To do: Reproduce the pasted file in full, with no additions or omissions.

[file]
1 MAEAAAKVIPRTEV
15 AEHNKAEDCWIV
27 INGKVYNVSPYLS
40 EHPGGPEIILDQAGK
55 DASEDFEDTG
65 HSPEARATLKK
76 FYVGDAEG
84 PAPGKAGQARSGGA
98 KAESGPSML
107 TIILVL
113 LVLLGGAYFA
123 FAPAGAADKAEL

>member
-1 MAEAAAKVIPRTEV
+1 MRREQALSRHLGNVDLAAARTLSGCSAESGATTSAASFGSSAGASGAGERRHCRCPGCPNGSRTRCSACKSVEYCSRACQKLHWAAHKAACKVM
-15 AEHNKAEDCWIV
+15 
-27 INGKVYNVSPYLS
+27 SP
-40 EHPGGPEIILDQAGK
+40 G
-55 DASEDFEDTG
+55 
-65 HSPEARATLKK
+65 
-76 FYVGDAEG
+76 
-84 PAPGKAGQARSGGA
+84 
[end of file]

1 MAEAAAKVIPRTEV
15 AEHNKAEDCWIV
27 INGKVYNVSPYLS
40 EHPGGPEIILDQAGK
55 DASEDFEDTG
65 HSPEARATLKK
76 FYVGDAEG
84 PAPGKAGQARSGGA
98 KAESGPSML
107 TIILVL
113 LVLLGGAYFA
123 FAPAGAADKAEL

>member
-1 MAEAAAKVIPRTEV
+1 MRREQALSRHLGNVDLAAARTLSGCSAESGATTSAASFGSSAGASGAGERRHCRCPGCPNGSRTRCSACKSVEYCSRACQKLHWAAHKAACKVM
-15 AEHNKAEDCWIV
+15 
-27 INGKVYNVSPYLS
+27 SP
-40 EHPGGPEIILDQAGK
+40 G
-55 DASEDFEDTG
+55 
-65 HSPEARATLKK
+65 
-76 FYVGDAEG
+76 
-84 PAPGKAGQARSGGA
+84 